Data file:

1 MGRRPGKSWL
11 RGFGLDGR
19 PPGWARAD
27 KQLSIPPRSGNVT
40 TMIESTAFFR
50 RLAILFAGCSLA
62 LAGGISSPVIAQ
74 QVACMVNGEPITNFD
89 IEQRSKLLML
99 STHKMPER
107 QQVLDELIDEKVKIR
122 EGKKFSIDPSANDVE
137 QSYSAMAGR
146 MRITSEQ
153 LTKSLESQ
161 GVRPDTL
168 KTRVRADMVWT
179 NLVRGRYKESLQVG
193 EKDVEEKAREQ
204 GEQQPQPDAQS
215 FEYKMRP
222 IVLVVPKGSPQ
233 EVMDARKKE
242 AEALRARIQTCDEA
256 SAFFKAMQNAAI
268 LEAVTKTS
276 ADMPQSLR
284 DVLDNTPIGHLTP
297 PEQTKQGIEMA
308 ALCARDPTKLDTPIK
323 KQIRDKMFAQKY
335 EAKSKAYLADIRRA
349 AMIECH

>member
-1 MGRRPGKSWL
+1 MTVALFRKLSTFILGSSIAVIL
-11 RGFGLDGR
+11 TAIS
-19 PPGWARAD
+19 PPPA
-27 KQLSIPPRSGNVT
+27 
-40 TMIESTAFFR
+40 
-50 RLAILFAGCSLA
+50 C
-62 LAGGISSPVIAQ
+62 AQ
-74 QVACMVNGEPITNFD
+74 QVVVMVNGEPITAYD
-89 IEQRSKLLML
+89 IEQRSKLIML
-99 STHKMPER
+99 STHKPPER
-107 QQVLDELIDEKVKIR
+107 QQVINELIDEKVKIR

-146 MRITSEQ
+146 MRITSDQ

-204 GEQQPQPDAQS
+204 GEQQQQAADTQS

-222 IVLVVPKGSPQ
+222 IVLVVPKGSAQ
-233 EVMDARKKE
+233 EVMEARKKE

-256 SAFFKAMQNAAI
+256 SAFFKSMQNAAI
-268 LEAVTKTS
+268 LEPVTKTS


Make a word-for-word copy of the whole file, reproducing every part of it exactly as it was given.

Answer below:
1 MGRRPGKSWL
11 RGFGLDGR
19 PPGWARAD
27 KQLSIPPRSGNVT
40 TMIESTAFFR
50 RLAILFAGCSLA
62 LAGGISSPVIAQ
74 QVACMVNGEPITNFD
89 IEQRSKLLML
99 STHKMPER
107 QQVLDELIDEKVKIR
122 EGKKFSIDPSANDVE
137 QSYSAMAGR
146 MRITSEQ
153 LTKSLESQ
161 GVRPDTL
168 KTRVRADMVWT
179 NLVRGRYKESLQVG
193 EKDVEEKAREQ
204 GEQQPQPDAQS
215 FEYKMRP
222 IVLVVPKGSPQ
233 EVMDARKKE
242 AEALRARIQTCDEA
256 SAFFKAMQNAAI
268 LEAVTKTS
276 ADMPQSLR
284 DVLDNTPIGHLTP
297 PEQTKQGIEMA
308 ALCARDPTKLDTPIK
323 KQIRDKMFAQKY
335 EAKSKAYLADIRRA
349 AMIECH

>member
-1 MGRRPGKSWL
+1 MTVALFRKLSTFILGSSIAVIL
-11 RGFGLDGR
+11 TAIS
-19 PPGWARAD
+19 PPPA
-27 KQLSIPPRSGNVT
+27 
-40 TMIESTAFFR
+40 
-50 RLAILFAGCSLA
+50 C
-62 LAGGISSPVIAQ
+62 AQ
-74 QVACMVNGEPITNFD
+74 QVVVMVNGEPITAYD
-89 IEQRSKLLML
+89 IEQRSKLIML
-99 STHKMPER
+99 STHKPPER
-107 QQVLDELIDEKVKIR
+107 QQVINELIDEKVKIR

-146 MRITSEQ
+146 MRITSDQ

-204 GEQQPQPDAQS
+204 GEQQQQAADTQS

-222 IVLVVPKGSPQ
+222 IVLVVPKGSAQ
-233 EVMDARKKE
+233 EVMEARKKE

-256 SAFFKAMQNAAI
+256 SAFFKSMQNAAI
-268 LEAVTKTS
+268 LEPVTKTS